Dungeons and Dragons is the game most identified with roleplaying, but it certainly wasn’t the only option. In fact, once you’d got into the hobby you quickly realised that most vocal gamers had a certain disdain for D&D, seeing it in very much the same ways Mac owners or Linux users see Windows: a horribly flawed system plagued by rotten design choices, inconsistencies and glaring holes – but one which dominated the market nonetheless.
So what was the Mac in this analogy? The RPG scene teemed with games, but when I started playing probably the biggest alternative was RuneQuest, a fantasy game like D&D but with several core differences. I happened to come into possession of a .pdf of the RuneQuest core rulebook the other evening and skimming through it was reminded of what an elegant game it could be.
RuneQuest and D&D differed starkly in ethos and approach. In D&D a character was little more than a point-scoring machine – his background and personality practically irrelevant to gameplay. RuneQuest offered players a proprietary setting, the bronze age fantasy world of Glorantha, and stressed a character’s role within its (relatively) complex society. The fantastic elements were tied into the world, all deriving from its various religions (“cults”), which were in turn based around a series of runes, each cult drawing its power from some runic combination.
The backdrop of RuneQuest was a series of wars between a Romanesque empire and the barbarian kingdoms it was seeking to conquer. Characters would generally be mercenaries on one or other side – the game was progressive (in fantasy terms) in that it didn’t present either Empire or barbarians as ‘good guys’. Fans of RuneQuest became passionately involved in the Gloranthan setting and when the game was eventually redesigned and it was ditched the core following swiftly dissipated. But for entry-level gamers the Gloranthan elements could be limiting, and the game’s key flaw was that it was rubbish at explaining exactly how the runic system worked. To become a Rune Lord, you were told, a player would have to go on a Rune Quest – and that was it, no more detail given on a presumably pretty important element of the game.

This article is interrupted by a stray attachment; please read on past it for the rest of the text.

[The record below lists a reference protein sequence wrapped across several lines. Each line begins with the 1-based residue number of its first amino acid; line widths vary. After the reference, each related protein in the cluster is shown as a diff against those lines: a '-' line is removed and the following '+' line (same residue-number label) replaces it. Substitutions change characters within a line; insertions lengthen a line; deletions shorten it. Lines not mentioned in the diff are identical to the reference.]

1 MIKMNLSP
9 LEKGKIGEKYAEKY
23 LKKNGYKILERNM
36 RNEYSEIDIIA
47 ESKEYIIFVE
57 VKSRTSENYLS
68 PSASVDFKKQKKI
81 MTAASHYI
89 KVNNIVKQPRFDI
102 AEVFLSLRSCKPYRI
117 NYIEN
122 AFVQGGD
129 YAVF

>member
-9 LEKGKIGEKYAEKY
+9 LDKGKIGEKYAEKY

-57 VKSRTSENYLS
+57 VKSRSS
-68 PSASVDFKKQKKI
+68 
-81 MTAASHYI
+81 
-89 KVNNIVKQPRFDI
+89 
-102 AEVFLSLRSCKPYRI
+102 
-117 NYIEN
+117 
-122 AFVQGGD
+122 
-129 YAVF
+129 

What this meant in practise was an emphasis on less powerful characters: every RuneQuest game I ever took part in, Gloranthan or not, involved weak characters grubbing out an adventurous living. Since RuneQuest rules meant that combat was dangerous and often fatal, encounters that would have been bread-and-butter stuff in D&D took on huge significance, and talking your way our of a fight was often as important as winning one.
This was RuneQuest’s great problem – it made for hugely immersive games almost entirely lacking in instant thrills. Aged 10 I admired the rules and the fleshy warrior lady on the front cover, and never played it – when I did actually run a game, in my mid teens, it was a massively satisfying experience because of the subtle ways the rules encouraged character play, teamwork and so on. In the next I Was A Goblin I’ll talk about the different rules approaches and explain exactly why D&D was such a massive success and so influential.